Consider this your unofficial guide to sweeteners. The long and the short of it is….use sugar, raw honey or stevia. Anything else is just harmful chemicals. Your body will deal better with plain old sugar than it will with things like Aspartame/Nutrasweet (causes brain cancer in rats), Splenda (chlorinated sucrose, which is sugar!) or the new rage, Agave (high fructose corn syrup). If you do go for regular sugar, you can choose cane juice/syrup or raw sugar, which at least has all the healthy minerals that have been refined out of white sugar.
I use stevia for blood sugar purposes. I am a life-long sugar-holic, so I need something sweet to make me feel like I’m not missing out on all the best things in life. I already gave my recipe for sweet whipped cream (check the recipe category) and I also use stevia a lot to make lemonade and chocolate milk. I’ve also used it in cornbread, but I haven’t baked with it a lot because I can’t eat a lot of carbs in the form of baked goods.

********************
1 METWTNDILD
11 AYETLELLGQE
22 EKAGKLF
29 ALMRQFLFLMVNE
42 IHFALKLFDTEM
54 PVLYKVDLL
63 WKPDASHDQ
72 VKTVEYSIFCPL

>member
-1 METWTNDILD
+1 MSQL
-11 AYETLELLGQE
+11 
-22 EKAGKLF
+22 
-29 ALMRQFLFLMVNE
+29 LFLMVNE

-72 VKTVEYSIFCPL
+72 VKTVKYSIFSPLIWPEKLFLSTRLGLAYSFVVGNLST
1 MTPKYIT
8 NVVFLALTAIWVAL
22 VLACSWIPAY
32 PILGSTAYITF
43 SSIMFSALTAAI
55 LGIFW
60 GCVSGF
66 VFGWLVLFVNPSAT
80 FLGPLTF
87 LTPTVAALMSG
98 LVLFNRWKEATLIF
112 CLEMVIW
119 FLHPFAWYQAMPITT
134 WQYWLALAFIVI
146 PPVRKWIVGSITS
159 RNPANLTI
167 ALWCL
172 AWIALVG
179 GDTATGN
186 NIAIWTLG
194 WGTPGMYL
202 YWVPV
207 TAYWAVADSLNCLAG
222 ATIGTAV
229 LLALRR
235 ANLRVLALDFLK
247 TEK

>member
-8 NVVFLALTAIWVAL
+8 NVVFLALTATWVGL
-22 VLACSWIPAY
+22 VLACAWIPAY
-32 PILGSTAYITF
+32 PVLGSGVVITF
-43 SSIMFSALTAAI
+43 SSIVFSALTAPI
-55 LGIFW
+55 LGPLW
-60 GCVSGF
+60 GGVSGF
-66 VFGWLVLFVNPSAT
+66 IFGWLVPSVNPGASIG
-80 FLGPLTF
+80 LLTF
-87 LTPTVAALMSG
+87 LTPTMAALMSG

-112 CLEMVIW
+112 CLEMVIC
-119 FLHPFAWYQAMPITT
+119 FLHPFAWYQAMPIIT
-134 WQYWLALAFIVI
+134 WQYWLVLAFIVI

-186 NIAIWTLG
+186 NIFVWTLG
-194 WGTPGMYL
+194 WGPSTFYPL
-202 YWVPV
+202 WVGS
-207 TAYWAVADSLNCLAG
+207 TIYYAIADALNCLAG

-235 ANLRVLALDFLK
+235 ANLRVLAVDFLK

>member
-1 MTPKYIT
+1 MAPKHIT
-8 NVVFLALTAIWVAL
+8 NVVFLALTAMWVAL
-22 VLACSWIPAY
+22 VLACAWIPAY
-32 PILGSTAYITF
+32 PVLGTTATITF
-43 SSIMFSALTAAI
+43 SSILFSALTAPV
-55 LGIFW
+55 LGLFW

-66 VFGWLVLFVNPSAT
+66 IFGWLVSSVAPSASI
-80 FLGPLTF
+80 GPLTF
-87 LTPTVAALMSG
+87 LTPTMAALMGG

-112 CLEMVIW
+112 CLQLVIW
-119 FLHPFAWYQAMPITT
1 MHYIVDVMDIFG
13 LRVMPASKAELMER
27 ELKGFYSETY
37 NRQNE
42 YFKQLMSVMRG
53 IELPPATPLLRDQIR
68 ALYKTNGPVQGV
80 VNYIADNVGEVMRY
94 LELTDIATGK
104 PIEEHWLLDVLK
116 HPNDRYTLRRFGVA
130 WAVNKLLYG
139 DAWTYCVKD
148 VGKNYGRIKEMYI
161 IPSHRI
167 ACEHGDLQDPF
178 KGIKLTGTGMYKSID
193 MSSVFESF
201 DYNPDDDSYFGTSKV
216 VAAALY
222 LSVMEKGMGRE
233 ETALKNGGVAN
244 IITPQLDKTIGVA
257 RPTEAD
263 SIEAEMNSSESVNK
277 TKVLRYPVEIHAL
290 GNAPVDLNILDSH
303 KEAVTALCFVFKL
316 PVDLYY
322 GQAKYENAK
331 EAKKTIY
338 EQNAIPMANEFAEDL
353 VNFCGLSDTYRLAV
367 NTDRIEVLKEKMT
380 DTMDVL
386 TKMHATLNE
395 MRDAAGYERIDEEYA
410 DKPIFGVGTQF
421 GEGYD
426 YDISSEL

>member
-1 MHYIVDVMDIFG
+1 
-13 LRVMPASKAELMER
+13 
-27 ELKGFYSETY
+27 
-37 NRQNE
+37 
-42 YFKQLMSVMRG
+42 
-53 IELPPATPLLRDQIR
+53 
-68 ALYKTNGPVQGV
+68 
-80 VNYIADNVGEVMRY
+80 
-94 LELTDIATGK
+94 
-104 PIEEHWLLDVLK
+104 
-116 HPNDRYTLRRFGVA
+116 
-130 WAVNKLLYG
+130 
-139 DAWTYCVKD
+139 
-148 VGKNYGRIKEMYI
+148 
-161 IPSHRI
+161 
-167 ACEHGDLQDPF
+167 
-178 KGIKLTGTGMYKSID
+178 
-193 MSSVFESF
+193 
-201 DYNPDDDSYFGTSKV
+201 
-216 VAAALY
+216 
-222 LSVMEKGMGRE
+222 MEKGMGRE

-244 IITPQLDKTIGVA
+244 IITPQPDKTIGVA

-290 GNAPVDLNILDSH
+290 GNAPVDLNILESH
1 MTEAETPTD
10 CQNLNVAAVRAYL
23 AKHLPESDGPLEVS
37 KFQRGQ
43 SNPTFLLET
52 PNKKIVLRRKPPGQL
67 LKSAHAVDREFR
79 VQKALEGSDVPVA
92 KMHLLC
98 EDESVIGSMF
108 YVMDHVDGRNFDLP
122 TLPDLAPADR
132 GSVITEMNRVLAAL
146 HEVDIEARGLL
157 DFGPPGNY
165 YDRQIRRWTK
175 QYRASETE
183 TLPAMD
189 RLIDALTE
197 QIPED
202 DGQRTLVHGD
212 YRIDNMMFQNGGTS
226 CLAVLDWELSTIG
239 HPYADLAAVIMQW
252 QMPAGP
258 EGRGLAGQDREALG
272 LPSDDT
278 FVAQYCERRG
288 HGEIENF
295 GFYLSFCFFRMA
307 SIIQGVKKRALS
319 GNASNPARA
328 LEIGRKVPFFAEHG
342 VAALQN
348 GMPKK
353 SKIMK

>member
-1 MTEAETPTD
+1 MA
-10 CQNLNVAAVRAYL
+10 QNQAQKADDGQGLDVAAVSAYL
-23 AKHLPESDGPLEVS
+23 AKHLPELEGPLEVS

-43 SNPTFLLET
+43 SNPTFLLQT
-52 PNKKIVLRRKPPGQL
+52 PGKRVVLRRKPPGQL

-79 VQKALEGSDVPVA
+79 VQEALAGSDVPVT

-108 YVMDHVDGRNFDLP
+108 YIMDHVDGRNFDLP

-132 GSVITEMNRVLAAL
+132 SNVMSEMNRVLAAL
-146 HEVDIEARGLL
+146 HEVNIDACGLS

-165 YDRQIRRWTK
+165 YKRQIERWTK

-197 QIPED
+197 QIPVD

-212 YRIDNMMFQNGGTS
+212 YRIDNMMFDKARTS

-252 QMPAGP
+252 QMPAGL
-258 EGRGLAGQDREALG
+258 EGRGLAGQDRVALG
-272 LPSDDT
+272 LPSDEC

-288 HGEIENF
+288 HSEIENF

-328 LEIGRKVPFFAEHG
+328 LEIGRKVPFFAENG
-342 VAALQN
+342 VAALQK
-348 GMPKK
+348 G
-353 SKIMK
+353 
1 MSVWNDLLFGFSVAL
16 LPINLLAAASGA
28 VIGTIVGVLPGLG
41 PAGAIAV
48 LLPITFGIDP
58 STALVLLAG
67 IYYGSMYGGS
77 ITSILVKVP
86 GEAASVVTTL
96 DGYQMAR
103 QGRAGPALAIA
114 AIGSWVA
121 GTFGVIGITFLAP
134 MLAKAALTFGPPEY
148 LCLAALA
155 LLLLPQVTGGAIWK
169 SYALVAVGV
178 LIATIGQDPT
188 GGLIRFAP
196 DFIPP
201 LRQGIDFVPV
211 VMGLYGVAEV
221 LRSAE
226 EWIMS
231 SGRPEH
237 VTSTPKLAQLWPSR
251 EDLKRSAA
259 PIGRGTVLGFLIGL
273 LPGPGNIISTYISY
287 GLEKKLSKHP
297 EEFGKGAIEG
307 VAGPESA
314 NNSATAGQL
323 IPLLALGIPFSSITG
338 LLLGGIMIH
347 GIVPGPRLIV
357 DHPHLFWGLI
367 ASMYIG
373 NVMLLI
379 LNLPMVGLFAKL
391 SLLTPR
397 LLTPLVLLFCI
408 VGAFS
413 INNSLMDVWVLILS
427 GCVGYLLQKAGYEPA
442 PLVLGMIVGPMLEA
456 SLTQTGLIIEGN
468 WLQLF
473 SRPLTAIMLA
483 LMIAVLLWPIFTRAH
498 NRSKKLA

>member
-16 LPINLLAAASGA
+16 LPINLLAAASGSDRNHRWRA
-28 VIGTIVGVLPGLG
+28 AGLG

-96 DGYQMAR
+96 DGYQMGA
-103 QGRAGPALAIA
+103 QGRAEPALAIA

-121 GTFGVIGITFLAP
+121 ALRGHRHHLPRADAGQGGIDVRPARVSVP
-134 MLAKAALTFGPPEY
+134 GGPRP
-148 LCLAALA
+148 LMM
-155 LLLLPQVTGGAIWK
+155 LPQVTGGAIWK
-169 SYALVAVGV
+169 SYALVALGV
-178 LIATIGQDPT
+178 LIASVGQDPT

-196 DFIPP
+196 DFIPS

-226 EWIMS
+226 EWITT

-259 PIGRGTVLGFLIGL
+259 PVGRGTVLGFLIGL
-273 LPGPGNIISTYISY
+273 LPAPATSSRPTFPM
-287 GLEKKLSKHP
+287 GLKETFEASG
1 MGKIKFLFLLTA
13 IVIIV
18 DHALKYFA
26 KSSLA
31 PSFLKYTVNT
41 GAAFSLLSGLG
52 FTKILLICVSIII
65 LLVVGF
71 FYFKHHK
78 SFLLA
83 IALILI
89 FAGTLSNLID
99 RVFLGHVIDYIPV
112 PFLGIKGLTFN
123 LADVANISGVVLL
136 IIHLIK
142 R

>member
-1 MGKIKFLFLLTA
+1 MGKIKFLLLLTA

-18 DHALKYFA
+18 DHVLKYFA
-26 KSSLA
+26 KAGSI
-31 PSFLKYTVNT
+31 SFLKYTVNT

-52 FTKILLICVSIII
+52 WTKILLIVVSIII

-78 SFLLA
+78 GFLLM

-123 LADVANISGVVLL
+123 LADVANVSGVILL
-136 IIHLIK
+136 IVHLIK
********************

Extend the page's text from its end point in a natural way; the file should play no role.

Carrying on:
I carry a little dropper bottle of chocolate stevia and vanilla stevia in my purse so I can have a mocha or vanilla latte when I’m out and about doing my errands and I just have to get a coffee. Most places that carry “sugar-free” coffee flavors are mostly using Splenda as their sugar substitute. My health food store won’t carry any products made with Splenda because it is so harmful. Anyway, 10 drops of stevia in a large, plain latte will give you a satisfying mocha or flavored latte.
I also make a chocolate candy with stevia, which is never going to be the same as a Three Musketeers bar, but it satisfies the craving. For me, it’s all about managing the sugar cravings. I don’t crave chocolate like I used to and if I do have real sugar I’m not able to eat much of it before my stomach starts to protest. But using stevia has really helped me feel like I can manage the sugar cravings that I do have.
You just have to be careful how you use stevia. I little too much will give you a bitter aftertaste. It’s better to go with a little less than you think you might need. I used to never put liquid stevia in hot beverages but I’ve gotten used to the taste. I generally use 10 drops of the liquid in a pint glass of beverage. They’ve got all kinds of flavored stevia now so you can try different ones. The English toffee stevia is nice in coffee, too. Use powdered stevia for baking, with the proportion being 1 tsp of white stevia powder to one cup of sugar. You’ll have to experiment to get it just right with your recipes.